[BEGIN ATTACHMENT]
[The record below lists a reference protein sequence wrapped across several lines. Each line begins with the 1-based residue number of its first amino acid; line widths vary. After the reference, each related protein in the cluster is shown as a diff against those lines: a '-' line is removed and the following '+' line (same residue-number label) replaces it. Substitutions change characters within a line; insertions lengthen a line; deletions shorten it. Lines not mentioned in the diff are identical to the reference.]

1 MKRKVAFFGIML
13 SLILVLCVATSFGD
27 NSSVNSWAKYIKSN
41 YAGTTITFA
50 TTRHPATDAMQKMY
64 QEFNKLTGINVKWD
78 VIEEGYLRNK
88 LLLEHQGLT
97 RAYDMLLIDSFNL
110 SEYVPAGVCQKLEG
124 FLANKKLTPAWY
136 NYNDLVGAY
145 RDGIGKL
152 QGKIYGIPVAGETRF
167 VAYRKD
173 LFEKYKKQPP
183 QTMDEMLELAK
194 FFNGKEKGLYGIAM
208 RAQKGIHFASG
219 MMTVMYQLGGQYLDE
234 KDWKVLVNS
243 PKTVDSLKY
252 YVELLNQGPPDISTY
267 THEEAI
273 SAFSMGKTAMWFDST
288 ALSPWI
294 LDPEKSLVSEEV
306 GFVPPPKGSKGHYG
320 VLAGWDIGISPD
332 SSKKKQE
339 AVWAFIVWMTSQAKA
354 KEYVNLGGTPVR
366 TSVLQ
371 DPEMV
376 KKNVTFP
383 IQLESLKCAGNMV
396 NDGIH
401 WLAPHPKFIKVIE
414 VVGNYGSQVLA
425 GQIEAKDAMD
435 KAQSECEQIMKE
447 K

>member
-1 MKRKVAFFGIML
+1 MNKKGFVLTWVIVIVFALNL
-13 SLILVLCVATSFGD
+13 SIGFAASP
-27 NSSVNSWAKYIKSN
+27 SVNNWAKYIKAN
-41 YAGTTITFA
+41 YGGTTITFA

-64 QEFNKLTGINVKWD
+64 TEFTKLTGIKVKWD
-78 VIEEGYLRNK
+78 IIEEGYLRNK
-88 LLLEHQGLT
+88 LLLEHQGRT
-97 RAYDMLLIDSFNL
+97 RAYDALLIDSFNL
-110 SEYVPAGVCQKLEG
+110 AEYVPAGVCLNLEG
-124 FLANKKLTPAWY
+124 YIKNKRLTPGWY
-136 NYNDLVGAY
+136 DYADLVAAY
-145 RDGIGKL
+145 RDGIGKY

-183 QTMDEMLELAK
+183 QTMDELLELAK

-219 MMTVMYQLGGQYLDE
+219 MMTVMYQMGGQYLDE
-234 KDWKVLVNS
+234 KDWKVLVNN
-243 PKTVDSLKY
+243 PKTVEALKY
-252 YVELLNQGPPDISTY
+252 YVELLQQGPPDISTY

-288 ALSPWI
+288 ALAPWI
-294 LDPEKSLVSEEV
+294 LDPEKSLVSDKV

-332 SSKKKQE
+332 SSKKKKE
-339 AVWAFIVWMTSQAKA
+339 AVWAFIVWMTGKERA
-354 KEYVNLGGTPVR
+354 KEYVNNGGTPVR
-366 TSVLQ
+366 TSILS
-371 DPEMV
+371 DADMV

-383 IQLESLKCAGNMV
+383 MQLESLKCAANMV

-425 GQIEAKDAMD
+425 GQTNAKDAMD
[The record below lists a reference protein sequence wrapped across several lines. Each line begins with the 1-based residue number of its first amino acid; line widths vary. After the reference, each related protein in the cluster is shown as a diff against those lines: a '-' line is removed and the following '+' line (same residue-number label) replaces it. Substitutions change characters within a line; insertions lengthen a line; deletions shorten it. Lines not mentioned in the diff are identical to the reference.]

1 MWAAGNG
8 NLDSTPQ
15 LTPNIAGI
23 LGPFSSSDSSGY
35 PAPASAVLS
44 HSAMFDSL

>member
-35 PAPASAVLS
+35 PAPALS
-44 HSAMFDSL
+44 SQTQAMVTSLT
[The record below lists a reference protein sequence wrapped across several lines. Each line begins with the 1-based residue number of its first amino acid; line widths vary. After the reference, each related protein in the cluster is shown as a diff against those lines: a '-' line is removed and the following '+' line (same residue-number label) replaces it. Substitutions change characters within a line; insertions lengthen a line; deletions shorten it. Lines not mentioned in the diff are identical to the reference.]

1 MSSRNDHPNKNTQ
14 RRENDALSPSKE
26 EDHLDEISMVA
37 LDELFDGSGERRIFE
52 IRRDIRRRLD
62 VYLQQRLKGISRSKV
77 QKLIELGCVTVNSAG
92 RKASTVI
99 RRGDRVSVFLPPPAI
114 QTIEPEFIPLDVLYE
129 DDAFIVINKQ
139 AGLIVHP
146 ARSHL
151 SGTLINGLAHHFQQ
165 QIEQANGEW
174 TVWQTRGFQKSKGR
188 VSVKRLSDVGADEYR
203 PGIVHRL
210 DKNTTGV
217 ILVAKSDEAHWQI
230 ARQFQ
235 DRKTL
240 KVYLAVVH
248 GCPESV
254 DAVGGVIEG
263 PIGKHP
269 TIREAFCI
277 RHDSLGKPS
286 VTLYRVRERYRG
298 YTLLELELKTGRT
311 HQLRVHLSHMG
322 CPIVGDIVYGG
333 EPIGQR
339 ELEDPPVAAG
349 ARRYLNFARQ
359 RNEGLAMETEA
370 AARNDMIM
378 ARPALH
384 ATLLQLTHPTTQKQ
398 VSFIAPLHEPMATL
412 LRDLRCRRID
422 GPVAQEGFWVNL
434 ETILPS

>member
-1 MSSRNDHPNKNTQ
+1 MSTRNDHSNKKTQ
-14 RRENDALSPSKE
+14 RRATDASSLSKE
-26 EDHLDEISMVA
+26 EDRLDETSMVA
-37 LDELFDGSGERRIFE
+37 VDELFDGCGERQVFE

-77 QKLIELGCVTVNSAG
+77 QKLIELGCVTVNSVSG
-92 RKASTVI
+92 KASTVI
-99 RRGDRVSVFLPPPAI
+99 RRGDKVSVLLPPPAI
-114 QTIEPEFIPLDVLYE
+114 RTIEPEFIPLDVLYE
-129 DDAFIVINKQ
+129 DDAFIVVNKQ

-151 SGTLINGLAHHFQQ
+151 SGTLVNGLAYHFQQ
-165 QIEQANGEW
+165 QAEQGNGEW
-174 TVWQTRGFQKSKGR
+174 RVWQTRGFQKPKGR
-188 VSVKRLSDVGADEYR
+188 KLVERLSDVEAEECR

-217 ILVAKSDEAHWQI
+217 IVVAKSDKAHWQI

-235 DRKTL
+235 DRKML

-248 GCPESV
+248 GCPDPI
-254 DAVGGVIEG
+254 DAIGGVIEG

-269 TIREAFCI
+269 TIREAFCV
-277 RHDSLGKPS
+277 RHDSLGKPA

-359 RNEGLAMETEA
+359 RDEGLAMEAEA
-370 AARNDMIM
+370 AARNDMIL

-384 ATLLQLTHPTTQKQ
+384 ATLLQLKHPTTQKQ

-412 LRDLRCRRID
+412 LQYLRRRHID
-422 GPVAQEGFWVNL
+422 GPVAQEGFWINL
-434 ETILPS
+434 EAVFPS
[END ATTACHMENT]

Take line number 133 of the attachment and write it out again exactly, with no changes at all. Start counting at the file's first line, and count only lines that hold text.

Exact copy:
248 GCPESV